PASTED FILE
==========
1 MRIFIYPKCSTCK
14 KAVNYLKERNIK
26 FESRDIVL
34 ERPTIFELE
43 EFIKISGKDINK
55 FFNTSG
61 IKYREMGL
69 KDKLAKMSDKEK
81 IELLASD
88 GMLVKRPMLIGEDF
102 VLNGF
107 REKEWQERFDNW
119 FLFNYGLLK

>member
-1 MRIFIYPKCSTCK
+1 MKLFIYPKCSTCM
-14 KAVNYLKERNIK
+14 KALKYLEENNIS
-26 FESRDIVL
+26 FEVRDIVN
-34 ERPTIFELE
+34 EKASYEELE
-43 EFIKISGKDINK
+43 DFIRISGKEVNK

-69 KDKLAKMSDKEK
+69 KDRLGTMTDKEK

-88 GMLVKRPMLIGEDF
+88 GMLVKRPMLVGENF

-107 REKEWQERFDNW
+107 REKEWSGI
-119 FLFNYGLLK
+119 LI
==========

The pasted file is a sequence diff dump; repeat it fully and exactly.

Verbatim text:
1 MRIFIYPKCSTCK
14 KAVNYLKERNIK
26 FESRDIVL
34 ERPTIFELE
43 EFIKISGKDINK
55 FFNTSG
61 IKYREMGL
69 KDKLAKMSDKEK
81 IELLASD
88 GMLVKRPMLIGEDF
102 VLNGF
107 REKEWQERFDNW
119 FLFNYGLLK

>member
-1 MRIFIYPKCSTCK
+1 MKLFIYPKCSTCM
-14 KAVNYLKERNIK
+14 KALKYLEENNIS
-26 FESRDIVL
+26 FEVRDIVN
-34 ERPTIFELE
+34 EKASYEELE
-43 EFIKISGKDINK
+43 DFIRISGKEVNK

-69 KDKLAKMSDKEK
+69 KDRLGTMTDKEK

-88 GMLVKRPMLIGEDF
+88 GMLVKRPMLVGENF

-107 REKEWQERFDNW
+107 REKEWSGI
-119 FLFNYGLLK
+119 LI